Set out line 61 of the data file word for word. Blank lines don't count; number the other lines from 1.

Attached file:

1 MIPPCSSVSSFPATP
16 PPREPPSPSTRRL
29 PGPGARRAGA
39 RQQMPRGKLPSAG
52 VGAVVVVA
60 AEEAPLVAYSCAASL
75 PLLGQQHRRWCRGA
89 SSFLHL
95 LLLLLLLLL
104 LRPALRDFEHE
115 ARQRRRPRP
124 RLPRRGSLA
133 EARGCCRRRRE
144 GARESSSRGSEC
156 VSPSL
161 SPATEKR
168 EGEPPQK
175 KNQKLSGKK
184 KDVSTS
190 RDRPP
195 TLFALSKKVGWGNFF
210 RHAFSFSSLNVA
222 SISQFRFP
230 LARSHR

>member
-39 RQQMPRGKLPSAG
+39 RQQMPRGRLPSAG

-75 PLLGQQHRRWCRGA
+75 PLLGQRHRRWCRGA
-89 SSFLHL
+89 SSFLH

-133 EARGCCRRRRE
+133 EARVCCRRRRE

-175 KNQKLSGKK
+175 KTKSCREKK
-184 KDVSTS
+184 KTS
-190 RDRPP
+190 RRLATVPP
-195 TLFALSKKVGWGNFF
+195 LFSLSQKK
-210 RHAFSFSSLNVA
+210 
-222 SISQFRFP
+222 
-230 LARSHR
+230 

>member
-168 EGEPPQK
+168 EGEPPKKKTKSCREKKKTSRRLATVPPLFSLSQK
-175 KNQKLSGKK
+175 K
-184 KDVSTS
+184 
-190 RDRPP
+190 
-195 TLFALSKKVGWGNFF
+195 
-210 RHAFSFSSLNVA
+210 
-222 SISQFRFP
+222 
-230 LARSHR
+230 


-222 SISQFRFP